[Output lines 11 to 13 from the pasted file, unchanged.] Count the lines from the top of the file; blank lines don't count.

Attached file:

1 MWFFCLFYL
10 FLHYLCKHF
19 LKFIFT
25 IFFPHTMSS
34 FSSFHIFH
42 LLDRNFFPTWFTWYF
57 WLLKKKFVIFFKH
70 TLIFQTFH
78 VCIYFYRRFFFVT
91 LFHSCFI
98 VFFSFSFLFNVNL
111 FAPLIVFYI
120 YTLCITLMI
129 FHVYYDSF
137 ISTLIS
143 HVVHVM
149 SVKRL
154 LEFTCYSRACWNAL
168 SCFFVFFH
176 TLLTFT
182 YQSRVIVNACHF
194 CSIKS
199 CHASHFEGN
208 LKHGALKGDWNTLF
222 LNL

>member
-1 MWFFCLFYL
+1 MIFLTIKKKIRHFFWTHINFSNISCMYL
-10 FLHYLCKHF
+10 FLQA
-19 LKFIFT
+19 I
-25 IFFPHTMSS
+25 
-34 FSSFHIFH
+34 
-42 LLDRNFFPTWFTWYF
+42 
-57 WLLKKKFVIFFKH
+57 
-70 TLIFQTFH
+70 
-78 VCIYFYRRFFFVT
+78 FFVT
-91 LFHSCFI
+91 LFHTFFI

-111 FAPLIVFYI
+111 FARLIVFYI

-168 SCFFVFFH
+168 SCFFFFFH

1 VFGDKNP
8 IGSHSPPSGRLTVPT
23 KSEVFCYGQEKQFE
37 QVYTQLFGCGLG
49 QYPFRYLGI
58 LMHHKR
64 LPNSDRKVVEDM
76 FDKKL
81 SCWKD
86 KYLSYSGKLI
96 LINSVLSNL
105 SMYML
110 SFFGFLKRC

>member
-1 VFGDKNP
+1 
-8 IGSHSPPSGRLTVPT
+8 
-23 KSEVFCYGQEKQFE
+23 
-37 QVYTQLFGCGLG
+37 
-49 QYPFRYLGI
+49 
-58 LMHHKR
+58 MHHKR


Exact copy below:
98 VFFSFSFLFNVNL
111 FAPLIVFYI
120 YTLCITLMI